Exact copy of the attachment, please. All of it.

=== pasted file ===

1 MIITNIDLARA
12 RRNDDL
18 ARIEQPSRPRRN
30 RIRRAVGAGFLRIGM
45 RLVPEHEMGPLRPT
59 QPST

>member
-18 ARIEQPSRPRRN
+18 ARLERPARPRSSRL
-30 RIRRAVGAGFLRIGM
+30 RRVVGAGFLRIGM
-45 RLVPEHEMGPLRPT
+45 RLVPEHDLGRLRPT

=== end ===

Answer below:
1 MIITNIDLARA
12 RRNDDL
18 ARIEQPSRPRRN
30 RIRRAVGAGFLRIGM
45 RLVPEHEMGPLRPT
59 QPST

>member
-18 ARIEQPSRPRRN
+18 ARLERPARPRSSRL
-30 RIRRAVGAGFLRIGM
+30 RRVVGAGFLRIGM
-45 RLVPEHEMGPLRPT
+45 RLVPEHDLGRLRPT